A team of international scientists have produced new information that questions the evidence against the six medics on trial in Libya accused of deliberately infecting Libyan children with HIV.
The five Bulgarian nurses and a Palestinian doctor, who have now been incarcerated in a Libyan jail for almost eight years, were accused of deliberately infecting 426 Libyan children with HIV at a hospital in Benghazi in 1998.
In a re-trial in Tripoli of the six health workers which ended last month, the prosecution demanded the death penalty and stood by the evidence of five Libyan HIV/AIDS experts who found in their report in 2003 that the infections resulted from an intentional act.
The court is expected to deliver a verdict on December 19th, but the international scientists who reconstructed the history of the virus from samples from 44 of the children say the subtype of HIV began infecting patients at the Al-Fateh Hospital in Benghazi years before the foreign medical team arrived.
The researchers worked on blood samples collected by a network of European clinical research centres that are involved in treating the infected children.
Dr. Tulio de Oliveira, a molecular virologist at Oxford University in England, has said the chain of infection started a few years before the arrival of the foreign staff accused of causing it deliberately.
The virologists say all children examined were infected at the same time with a virus typical for Western Africa; a number of immigrants from Western Africa live in Libya.
The scientists have published their findings online in the journal Nature, and say they carried out an extensive analysis using 20 different models, which examined the genetic code of HIV and Hepatitis C viruses from the children in order to determine when the outbreaks started.
De Oliveira says all of them gave a date for the start of the epidemic around the mid-1990s.
The results have been supported by a team of 10 specialists from around the world who reviewed the research; they say the results are "extremely solid."
The six medics have repeatedly protested their innocence and say initial confessions had been extracted under torture.
They arrived in Libya in March 1998 and have been in detention since 1999.
They were sentenced to death by firing squad after being convicted in a trial in 2004, but the international outcry which ensued resulted in the verdict being quashed last year by the supreme court and a re-trial ordered.
De Oliveira and his colleagues in Oxford collaborated with scientists from several European universities to conduct an independent scientific assessment of the data.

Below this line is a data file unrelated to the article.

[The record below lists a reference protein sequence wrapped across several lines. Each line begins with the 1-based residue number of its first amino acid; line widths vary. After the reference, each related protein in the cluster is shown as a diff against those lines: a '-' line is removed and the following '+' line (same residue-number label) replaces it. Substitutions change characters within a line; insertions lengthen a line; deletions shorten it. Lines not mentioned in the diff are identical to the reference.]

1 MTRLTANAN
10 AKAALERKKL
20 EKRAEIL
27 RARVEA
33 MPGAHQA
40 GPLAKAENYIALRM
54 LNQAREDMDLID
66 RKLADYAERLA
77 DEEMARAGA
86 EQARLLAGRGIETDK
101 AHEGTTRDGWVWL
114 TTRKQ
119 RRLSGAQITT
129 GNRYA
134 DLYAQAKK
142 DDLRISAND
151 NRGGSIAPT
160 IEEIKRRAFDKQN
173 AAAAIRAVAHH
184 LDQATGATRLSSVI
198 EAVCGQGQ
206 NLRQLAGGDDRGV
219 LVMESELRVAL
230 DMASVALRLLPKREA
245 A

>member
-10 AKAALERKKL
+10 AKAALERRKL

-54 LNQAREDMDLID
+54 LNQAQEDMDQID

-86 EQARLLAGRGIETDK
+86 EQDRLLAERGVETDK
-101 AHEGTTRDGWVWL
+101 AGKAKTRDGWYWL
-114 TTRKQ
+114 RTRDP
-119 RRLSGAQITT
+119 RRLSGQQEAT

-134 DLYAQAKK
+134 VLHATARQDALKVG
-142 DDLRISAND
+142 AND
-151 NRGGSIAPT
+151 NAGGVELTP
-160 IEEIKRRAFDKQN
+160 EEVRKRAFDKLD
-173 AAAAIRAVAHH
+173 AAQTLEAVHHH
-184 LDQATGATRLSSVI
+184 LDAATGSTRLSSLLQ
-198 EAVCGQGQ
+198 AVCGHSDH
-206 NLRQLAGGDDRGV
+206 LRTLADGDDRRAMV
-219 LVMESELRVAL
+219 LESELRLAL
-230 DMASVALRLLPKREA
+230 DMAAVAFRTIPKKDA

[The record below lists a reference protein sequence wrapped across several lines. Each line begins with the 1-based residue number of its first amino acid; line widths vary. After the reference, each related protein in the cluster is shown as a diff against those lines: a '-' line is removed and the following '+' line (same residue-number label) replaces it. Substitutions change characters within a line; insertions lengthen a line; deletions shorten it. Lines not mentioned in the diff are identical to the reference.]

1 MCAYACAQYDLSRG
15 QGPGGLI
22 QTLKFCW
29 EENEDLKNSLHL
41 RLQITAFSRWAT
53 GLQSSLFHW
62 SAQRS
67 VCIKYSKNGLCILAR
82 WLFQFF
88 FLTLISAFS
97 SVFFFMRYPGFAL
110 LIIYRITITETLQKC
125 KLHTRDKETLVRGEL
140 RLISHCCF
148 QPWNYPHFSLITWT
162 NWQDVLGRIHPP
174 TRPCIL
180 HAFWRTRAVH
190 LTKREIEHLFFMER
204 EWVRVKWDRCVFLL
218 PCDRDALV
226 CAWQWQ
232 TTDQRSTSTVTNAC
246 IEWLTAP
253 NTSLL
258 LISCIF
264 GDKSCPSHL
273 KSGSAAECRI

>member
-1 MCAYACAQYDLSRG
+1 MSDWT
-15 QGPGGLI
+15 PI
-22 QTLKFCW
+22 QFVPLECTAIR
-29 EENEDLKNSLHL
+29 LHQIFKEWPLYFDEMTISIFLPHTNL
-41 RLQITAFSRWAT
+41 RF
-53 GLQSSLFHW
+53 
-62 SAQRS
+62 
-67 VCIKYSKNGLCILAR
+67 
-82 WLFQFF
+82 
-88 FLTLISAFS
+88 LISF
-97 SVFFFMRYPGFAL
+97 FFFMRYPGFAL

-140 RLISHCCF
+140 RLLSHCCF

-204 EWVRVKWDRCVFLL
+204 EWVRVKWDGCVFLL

Their findings are expected to be presented to the Libyan authorities.
In scientific evidence provided earlier by Luc Montagnier, a co-discoverer of the virus that causes AIDS, it was also concluded that the infection at the hospital resulted from poor hygiene and the reuse of syringes, and had begun before 1998.
The Libyan authorities appear to have chosen to ignore such substantial and credible evidence, preferring to give more credit to it's own experts.
It must be pointed out that conditions in Libyan hospitals have not apparently improved and many of the surviving children are now being treated overseas in foreign hospitals.
The medics have the full backing of Bulgaria and the European Union as well as the U.S. who are are currently in the process of restoring full diplomatic ties with Libya after decades of hostility, and Libya is under intense pressure to hear independent scientific evidence about the case.
International experts have criticised the scientific report used in the trial in an open letter to Libyan leader Muammar Gaddafi as nothing but 'conjecture' and 'supposition'.
The letter was published last month in Nature, where 114 Nobel Laureates in the sciences called for a fair trial for the medics.
The medics could face the death penalty if found guilty by a court in Tripoli later this month.
Lawyers representing the families of the infected children have requested compensation of 15 million Libyan dinars ($11.6 million) for each infected child, which would lead to a total bill of about $4.6 billion.